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Photos of Horseshoe Bay on Michigan's Keweenaw Peninsula

Chris enjoys photographing the places he visits. He shares these photos as travel articles and also mixes them with creative writing.

View of Lake Superior shoreline from Brockway Mountain on the Keweenaw Peninsula of Michigan's Upper Peninsula.

View of Lake Superior shoreline from Brockway Mountain on the Keweenaw Peninsula of Michigan's Upper Peninsula.

My older son and I drove north a couple of days ago to visit my younger son at Michigan Tech in Houghton/Hancock, Michigan. We did what this family has always done. We observed the world around us, to see what could be seen. We drove further north to Copper Harbor, to the top of Brockway Mountain Drive and out toward the tip of the Keweenaw peninsula to Horseshoe Harbor where Lake Superior ceaselessly, and to varying degrees of intensities, pummels the shoreline.

a long strip of upthrust rock running along the Lake Superior shore line in Michigan's Keweenaw Peninsula

a long strip of upthrust rock running along the Lake Superior shore line in Michigan's Keweenaw Peninsula

Horseshoe Harbor

This is no normal beach-type shoreline. Sometime in the distant past, a stony conglomerate was thrust upward by forces beneath it. You would have to ask my sons for the geologic explanation of this. Their mother entrusted them with all of this knowledge. She tried to instill it in me, but alas, I have a defective memory. I listen, I read, I don't remember much. But this upthrust, or outcropping, I don't know which, rises about twenty feet upward and is thirty or forty feet across. It runs along the shore, unbroken for nearly half a mile until it rises and falls below the water line across the mouth of the harbor.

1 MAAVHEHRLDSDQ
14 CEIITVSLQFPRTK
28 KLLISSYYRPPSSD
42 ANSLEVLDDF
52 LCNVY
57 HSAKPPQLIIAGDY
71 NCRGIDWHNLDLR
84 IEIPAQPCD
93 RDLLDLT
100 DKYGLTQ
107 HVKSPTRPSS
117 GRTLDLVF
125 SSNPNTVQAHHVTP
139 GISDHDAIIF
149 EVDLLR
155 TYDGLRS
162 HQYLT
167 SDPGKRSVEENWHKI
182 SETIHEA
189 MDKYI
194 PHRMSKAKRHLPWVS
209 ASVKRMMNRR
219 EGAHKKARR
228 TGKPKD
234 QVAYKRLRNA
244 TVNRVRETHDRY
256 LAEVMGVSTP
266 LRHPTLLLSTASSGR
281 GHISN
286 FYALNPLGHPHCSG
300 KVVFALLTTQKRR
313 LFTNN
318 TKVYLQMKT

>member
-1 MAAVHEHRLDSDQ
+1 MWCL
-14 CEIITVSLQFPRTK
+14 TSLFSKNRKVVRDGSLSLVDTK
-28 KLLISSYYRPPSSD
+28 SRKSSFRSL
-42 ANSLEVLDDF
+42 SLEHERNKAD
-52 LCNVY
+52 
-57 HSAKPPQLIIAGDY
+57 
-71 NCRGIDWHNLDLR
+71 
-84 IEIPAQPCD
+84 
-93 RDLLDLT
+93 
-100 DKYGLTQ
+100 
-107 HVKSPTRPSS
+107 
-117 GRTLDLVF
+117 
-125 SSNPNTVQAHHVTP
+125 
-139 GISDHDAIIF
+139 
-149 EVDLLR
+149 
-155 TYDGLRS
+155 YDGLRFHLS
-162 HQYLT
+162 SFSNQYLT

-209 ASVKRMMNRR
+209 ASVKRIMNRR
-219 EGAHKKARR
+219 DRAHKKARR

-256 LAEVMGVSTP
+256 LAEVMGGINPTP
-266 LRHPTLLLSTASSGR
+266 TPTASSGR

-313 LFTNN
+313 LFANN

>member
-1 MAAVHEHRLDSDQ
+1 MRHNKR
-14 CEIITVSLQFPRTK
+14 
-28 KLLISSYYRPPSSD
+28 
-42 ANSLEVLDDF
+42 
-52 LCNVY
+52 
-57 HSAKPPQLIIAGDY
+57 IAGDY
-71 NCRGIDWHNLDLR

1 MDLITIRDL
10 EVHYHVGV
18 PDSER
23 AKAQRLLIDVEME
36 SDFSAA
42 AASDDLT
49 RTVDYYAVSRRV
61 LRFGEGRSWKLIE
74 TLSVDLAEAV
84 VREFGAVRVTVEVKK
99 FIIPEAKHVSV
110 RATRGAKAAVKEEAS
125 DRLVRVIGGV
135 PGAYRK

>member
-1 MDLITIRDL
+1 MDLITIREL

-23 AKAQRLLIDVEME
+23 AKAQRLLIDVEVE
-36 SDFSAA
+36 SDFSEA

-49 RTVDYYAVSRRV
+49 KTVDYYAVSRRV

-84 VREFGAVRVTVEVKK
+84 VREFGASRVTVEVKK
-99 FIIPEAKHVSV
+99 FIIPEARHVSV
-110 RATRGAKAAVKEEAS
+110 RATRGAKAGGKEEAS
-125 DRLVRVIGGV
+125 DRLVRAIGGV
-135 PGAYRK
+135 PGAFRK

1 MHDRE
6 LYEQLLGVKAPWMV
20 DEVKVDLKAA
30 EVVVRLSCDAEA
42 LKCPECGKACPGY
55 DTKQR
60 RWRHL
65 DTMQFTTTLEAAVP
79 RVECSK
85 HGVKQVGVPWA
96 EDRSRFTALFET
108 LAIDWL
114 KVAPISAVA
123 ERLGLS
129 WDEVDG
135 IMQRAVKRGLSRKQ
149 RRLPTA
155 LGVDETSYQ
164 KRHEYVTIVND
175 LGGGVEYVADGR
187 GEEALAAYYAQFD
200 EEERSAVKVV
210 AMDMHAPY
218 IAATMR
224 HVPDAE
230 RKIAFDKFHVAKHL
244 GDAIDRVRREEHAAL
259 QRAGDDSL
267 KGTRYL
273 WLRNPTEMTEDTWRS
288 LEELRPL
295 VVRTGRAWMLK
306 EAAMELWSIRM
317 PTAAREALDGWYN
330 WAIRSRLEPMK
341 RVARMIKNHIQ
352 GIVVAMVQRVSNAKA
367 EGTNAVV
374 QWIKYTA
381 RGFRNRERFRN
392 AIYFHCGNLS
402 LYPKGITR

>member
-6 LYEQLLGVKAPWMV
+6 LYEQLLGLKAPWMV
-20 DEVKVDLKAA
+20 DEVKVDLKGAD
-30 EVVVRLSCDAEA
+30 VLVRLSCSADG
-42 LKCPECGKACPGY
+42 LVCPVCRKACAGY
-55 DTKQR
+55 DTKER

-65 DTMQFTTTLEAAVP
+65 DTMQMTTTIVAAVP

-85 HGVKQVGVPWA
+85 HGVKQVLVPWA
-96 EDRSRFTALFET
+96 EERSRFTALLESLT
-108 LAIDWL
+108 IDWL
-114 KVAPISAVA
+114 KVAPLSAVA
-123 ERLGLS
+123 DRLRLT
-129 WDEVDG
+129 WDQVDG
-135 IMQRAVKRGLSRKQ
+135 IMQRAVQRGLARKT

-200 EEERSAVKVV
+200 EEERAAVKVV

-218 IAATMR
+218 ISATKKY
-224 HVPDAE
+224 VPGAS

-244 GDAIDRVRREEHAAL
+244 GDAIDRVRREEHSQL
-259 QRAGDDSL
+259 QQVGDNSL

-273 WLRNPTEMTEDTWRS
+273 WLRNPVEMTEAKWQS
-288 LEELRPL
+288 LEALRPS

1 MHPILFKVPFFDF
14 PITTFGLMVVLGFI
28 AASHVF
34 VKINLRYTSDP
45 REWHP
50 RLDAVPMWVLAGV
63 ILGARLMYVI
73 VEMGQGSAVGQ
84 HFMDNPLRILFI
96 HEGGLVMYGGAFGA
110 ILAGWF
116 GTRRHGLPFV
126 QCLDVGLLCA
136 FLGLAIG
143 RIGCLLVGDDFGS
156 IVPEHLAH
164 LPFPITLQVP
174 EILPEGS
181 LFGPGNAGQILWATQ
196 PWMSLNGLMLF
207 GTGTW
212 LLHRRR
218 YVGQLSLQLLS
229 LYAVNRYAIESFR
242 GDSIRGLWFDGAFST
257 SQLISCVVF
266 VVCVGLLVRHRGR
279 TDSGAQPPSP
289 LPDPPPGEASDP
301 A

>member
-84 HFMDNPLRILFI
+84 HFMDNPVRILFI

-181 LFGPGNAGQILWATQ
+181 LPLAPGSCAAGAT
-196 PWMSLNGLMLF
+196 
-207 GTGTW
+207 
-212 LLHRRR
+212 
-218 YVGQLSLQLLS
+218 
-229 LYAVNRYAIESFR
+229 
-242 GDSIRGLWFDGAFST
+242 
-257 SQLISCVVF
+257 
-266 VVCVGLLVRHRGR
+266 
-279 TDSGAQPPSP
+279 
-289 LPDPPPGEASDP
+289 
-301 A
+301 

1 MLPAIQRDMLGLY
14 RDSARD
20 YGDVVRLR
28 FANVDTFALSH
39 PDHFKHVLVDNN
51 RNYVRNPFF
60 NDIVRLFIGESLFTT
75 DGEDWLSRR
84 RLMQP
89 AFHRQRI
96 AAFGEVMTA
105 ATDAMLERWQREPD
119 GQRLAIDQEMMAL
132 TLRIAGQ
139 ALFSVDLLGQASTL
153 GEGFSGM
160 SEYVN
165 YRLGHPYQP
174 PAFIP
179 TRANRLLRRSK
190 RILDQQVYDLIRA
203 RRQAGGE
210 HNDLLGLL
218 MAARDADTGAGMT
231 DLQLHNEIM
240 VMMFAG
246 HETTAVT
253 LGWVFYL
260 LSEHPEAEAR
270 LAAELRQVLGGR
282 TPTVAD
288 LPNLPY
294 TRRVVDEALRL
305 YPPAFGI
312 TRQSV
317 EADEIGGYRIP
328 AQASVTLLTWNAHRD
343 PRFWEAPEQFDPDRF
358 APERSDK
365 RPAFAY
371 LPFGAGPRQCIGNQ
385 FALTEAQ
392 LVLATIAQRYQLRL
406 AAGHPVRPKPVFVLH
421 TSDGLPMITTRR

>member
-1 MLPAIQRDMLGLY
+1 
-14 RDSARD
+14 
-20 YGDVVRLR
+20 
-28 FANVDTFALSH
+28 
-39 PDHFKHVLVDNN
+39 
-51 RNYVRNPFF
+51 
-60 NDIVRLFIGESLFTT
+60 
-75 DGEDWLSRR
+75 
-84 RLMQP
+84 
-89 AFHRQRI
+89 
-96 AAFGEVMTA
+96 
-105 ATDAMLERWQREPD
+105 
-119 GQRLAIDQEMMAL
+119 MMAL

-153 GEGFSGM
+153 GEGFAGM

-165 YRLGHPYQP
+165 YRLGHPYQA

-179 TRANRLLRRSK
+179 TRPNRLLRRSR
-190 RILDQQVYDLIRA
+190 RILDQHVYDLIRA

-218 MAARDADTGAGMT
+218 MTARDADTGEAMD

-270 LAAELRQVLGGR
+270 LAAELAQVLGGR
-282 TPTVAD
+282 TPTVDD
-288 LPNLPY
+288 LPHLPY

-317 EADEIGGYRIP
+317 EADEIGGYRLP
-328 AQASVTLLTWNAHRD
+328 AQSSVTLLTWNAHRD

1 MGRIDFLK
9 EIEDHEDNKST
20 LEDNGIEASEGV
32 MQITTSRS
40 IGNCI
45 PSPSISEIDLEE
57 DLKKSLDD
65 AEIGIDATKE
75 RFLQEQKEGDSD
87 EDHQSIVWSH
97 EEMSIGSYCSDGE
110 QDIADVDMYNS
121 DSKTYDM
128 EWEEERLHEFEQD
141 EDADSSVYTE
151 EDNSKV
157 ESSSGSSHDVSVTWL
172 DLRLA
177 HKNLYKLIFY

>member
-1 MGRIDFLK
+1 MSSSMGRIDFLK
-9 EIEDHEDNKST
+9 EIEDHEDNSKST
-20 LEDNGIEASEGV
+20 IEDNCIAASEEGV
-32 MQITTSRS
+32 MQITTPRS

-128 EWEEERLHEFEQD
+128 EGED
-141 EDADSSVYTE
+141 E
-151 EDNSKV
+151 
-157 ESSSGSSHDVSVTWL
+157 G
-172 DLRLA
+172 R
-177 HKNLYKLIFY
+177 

Fossilized Blue-green Algae found in Michigan's Keweenaw Peninsula.  Blue-green algae is believed to be the oldest form of life on earth.

Fossilized Blue-green Algae found in Michigan's Keweenaw Peninsula. Blue-green algae is believed to be the oldest form of life on earth.

Algae and Lichens

A casual observer might dismiss this horizontal monolith as nothing more than dead, old rock. But we climbed to its spine and walked its entire length. Is it only dead rock? My younger son pointed out a whitish blue portion of a rock. It looked like someone had spray painted over the browns, blacks, and reds beneath. It was actually a type of fossil; ancient blue-green algae; a sign that life had once thrived here, or wherever the rock we stood on was thrust up from.

various kinds of lichen growing on rock.  Horseshoe Harbor, in Michigan's Keweenaw Peninslula

various kinds of lichen growing on rock. Horseshoe Harbor, in Michigan's Keweenaw Peninslula

But it wasn't just this petrified plant/animal that inhabited the rock. Everywhere, and I mean covering nearly the whole surface of the rock, were patches of growing stuff; sometimes white, sometimes yellow, then green, red, orange. Living organisms are still thriving on top of the bare rock. Lichens, algae, fungi, all doing their part to break down the rock in order to produce fertile soil for grasses, trees, and flowers.

Horseshoe Harbor in Michigan's Keweenaw Peninsula

Horseshoe Harbor in Michigan's Keweenaw Peninsula

Nature Is a Metaphor